We let the cat out at Meteor Crater. I leashed him to me, but he squirmed
until he hooked himself under the truck and the collar turned his head into a pinched sausage. When I
plucked him out, his claws ripped a canyon in my palm, so we never saw
what the extraterrestrial could do to a planet. That night we left him
in the Amarillo hotel, where he squiggled under the bedsheets. Amarillo
was empty silos and yards full of things that looked like Holsteins,
and sometimes actual cows. Sean had never left Monterey Bay. He was
like a kid in a Dickens novel, all pluck and smiles, squeezable cheeks.
He wouldn't talk about sex or drink or his bearded father who had never
learned my name. Sean wanted to go to Hooters because, like most
things, he'd never been. I said the chicken wings were okay. That's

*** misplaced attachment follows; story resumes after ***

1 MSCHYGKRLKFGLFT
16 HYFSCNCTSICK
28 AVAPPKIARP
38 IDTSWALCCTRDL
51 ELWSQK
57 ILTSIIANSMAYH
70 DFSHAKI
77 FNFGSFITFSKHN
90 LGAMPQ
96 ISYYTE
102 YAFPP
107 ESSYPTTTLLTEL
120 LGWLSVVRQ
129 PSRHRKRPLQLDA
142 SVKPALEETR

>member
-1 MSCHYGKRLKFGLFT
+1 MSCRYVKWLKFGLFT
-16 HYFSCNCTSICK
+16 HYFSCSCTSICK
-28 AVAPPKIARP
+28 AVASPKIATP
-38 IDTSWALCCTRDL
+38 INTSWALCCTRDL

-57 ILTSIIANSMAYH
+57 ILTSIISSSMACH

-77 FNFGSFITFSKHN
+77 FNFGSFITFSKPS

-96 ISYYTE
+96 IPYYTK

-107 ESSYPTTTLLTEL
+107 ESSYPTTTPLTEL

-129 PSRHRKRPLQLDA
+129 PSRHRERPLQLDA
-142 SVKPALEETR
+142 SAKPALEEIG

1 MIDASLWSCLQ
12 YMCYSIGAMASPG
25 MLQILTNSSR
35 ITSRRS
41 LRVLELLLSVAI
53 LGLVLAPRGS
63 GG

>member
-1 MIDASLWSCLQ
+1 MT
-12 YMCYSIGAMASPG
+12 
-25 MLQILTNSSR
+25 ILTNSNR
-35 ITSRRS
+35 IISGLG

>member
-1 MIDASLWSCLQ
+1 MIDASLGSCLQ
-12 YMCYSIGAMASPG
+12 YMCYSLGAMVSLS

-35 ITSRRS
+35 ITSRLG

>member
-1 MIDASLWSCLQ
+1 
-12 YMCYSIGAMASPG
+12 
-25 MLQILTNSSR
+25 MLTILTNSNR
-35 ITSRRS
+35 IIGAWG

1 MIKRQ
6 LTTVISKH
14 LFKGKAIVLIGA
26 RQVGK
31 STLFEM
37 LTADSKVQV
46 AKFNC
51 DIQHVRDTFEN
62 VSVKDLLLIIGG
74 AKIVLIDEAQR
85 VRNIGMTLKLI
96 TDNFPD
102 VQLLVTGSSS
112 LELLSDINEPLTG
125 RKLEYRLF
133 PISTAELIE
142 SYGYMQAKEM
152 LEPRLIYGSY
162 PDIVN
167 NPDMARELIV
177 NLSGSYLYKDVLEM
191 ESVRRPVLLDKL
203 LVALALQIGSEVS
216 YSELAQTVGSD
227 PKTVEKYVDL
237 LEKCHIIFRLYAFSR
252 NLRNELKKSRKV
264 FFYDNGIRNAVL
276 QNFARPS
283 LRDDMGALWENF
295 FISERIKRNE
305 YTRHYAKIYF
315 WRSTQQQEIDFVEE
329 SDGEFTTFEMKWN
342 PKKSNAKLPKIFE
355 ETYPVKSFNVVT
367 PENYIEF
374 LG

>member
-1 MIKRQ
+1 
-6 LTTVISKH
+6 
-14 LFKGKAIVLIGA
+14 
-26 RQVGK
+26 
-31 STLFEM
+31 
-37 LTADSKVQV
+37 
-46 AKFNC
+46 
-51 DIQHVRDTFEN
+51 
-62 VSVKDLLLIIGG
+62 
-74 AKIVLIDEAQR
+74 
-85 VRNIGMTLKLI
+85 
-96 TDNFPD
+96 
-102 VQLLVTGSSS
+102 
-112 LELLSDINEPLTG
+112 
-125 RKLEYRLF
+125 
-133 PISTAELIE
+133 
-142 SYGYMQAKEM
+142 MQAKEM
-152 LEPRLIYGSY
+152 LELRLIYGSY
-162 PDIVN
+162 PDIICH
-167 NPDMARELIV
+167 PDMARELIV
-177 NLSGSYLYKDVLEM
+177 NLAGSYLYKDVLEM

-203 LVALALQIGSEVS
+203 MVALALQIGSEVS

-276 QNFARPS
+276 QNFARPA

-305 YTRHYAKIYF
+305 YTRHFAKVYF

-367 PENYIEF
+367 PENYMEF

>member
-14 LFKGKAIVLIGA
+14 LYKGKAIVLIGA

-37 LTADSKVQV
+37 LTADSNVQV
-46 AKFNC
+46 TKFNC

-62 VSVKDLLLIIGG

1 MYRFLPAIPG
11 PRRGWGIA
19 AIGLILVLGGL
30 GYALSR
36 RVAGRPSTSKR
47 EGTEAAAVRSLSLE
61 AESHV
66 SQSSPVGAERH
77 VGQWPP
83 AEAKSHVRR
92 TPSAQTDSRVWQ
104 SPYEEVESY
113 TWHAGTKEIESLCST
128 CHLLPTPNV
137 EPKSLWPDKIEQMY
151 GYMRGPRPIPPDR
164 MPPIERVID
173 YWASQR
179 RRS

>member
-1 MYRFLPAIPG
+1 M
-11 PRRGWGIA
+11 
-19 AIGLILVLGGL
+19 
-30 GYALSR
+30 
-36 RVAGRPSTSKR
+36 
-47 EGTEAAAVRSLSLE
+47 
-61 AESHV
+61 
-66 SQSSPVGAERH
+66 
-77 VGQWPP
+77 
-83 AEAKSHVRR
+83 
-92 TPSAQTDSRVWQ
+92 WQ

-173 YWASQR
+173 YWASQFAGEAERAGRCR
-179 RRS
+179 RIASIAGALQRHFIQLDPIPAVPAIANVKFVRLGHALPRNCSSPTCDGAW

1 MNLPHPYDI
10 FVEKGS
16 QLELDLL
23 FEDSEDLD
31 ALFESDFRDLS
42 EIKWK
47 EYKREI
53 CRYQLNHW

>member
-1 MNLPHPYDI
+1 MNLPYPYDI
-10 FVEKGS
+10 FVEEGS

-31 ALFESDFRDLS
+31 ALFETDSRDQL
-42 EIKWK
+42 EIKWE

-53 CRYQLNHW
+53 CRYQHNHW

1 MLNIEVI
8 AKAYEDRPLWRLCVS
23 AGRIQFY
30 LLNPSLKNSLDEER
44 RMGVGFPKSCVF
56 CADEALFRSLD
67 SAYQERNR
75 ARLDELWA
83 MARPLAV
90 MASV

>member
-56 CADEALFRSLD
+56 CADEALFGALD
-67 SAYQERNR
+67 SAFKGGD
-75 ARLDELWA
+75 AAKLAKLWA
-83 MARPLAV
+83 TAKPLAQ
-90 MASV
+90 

what we had, the skin dripping off them like it does from the humans in
nuclear holocaust films. The sauce ran into the cut on my palm and I
held it out to Sean. "Don't be afraid," I said, "touch it."
Jamie Iredell's books are When I Moved to Atlanta (Paper Hero Press) and When I
Moved to Nevada (The Greying Ghost Press), and they should be out soon. Work has appeared
both online and in print in elimae, Avery, Lamination Colony, The
Literary Review, and many others.